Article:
Over the years the software industry has developed many solutions to producing quality software to meet business needs. Software, however, is an ever-changing industry, and our tried methods are failing to keep up with modern development practices. Quality Engineering has made waves in the industry for a few years and is often associated with iterative or agile development processes, as a new way of ensuring quality software. How does Quality Engineering fit in to traditional Quality Assurance to get us working software?
According to the Oxford English dictionary, Quality Assurance is defined as “The maintenance of a desired level of quality in a service or product, especially by means of attention to every stage of the process of delivery or production.” Quality Assurance is a process developed by the manufacturing sector, which was grappling with the quality problem during reconstruction after the Second World War. Software Quality Assurance borrows from this history to help ensure that we produce working software. In a typical organization, the Quality Assurance team acts as a final gatekeeper for software, testing the “done” software against a static requirements specification and either approving the release for production or denying it with a list of defects that the development team needs to fix.
Quality Engineering on the other hand is a relative newcomer to the scene. Quality Engineering is a holistic approach to quality software across many different parts of the organization to quickly assure quality software is going to be produced and has been produced, meeting the latest requirements, and that no regressions have been introduced.1
Quality Engineers will work with management to ensure quality is scoped into the application from the outset. They work with the product stakeholders to ensure that quality is accounted for while defining the requirements. They assist the development team (in agile they are an integral part of the development team) to design quality software and ensure that the software is written to be testable from the beginning. From Unit Tests down to Automated UI tests, software generally needs to be written so it can be tested robustly, without needing to change all the tests when a requirement change is made.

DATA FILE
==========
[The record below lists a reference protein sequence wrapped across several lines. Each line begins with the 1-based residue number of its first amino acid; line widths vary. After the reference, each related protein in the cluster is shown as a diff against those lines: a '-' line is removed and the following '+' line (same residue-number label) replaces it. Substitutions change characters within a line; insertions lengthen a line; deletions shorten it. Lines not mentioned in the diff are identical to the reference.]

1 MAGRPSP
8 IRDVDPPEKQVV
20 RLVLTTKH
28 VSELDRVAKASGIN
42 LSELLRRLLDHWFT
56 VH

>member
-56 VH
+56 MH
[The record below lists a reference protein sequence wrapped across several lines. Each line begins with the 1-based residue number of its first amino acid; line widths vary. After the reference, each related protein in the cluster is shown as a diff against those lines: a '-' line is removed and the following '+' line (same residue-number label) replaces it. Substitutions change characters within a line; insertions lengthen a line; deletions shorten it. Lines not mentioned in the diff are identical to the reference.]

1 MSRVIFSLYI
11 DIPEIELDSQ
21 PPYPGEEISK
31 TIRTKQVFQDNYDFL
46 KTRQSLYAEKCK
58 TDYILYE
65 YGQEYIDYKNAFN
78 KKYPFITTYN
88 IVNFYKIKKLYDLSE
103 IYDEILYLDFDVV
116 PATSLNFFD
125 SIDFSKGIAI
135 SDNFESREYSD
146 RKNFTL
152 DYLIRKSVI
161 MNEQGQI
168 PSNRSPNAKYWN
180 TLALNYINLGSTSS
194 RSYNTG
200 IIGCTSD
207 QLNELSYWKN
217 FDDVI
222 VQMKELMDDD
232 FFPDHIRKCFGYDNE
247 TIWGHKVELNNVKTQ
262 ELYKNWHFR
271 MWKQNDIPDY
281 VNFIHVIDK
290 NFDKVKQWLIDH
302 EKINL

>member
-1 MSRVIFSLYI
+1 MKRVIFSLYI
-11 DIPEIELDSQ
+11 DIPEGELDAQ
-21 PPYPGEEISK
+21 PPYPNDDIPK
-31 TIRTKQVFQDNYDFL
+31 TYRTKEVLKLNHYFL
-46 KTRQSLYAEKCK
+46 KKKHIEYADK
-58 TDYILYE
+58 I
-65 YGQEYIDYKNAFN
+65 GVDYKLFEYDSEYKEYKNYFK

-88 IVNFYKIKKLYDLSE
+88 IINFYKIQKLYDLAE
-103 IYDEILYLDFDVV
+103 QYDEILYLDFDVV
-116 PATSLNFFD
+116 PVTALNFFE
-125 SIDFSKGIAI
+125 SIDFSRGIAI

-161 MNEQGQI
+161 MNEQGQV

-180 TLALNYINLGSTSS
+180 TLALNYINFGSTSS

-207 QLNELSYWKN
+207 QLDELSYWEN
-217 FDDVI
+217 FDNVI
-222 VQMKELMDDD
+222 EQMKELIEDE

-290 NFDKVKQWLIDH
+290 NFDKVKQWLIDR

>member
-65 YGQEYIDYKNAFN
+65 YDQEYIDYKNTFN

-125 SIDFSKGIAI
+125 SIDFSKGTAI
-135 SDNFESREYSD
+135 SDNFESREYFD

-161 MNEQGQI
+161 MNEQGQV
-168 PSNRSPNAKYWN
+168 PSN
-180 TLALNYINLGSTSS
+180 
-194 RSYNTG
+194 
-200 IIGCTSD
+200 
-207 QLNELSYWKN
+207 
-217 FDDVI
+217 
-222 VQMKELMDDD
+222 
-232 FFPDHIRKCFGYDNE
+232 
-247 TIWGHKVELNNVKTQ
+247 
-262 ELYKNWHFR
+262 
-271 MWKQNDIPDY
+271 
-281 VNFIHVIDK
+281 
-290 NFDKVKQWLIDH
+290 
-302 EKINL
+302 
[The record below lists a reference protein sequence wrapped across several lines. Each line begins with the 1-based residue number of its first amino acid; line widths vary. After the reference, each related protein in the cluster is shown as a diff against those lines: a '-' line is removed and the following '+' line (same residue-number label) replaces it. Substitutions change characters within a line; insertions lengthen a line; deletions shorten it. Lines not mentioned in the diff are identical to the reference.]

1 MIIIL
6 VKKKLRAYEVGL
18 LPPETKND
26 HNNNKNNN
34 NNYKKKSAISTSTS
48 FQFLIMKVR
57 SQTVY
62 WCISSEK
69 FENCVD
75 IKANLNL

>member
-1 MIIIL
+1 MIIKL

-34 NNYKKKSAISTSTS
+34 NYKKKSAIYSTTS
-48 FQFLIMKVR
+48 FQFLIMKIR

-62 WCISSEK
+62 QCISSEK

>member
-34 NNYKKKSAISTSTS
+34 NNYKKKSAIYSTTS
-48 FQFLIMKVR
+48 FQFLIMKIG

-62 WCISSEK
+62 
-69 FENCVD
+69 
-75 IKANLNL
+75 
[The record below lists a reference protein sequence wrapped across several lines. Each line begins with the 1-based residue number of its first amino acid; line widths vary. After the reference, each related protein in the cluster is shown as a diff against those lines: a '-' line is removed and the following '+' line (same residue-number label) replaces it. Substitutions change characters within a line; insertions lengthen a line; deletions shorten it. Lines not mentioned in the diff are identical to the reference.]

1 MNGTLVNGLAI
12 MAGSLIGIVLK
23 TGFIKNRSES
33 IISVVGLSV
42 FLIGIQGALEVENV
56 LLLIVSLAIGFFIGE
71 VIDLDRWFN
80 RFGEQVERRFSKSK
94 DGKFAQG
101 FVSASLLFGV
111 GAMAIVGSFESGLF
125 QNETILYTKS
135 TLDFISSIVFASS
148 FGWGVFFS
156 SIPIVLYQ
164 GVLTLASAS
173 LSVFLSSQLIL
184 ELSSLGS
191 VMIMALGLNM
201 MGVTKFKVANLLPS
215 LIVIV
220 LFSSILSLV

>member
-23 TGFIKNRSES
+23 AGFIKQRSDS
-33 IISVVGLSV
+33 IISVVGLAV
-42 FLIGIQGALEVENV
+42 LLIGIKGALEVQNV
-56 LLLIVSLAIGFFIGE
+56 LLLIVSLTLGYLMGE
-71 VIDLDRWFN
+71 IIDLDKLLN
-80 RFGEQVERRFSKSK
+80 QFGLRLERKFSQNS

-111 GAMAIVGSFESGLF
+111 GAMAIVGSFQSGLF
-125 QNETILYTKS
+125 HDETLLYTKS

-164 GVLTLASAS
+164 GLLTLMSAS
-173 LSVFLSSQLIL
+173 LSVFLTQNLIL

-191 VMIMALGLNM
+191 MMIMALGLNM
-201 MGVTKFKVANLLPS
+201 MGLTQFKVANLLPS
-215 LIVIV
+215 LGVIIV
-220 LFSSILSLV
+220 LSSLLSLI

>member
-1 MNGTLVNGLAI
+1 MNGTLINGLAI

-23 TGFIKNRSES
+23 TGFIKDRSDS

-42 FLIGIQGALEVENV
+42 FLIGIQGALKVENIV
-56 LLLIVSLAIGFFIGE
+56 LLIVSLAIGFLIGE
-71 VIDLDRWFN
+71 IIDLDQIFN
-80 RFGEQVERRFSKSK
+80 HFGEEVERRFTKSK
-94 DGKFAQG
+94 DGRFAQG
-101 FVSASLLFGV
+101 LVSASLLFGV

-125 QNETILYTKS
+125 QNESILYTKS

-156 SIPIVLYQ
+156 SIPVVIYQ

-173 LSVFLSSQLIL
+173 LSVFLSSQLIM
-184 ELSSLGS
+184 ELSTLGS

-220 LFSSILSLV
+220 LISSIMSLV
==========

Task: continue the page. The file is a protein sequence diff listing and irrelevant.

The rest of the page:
Quality Engineers will have the final say on when software is complete and on executing any final necessary manual tests. They enforce the definition of “done”; reminding the rest of the development team to pay attention to the CI environment if and when tests are failing. Finally, they will help design the ongoing application monitoring solutions, with the rest of the development team, to ensure that the released software is still functioning as expected.
Quality Assurance and Quality Engineering have some differences as well. As our software projects move towards faster and faster iterations, traditional Quality Assurance is usually unable to manually regression test the entire application along with all of the new features as the products get larger. This pushes Quality Engineers to need new scripting skills to develop automated tests. Along with automated UI testing, Quality Engineers need to educate and assist the rest of the development team in properly testing their code. Agile best practices typically dictate that the bulk of the testing happens at the unit test level, with less integration/api tests, functional UI tests, and minimal manual tests.
Quality Assurance in the past needed only to think about the test plans and whether or not the test cases were passing. Now, with the additional responsibilities stated above, Quality is moving earlier and earlier in the process. This necessitates that engineers think holistically, across the organizational boundaries, and be able to speak to different teams and stakeholders about the quality.
So to answer the question posed at the beginning, how does Quality Assurance and Quality Engineering fit together? Quality Assurance is an aspect of Quality Engineering. Producing quality software is hard and getting it right is everyone’s job. Getting Quality Engineers involved in the software delivery process early helps ensure that quality software is being built from the beginning.
- Ruth Breu; Annie Kuntzmann-Combelles; Michael Felderer (January–February 2014). “New Perspectives on Software Quality” (PDF). IEEE Software. IEEE Computer Society. pp. 32–38. Retrieved 2017-02-16.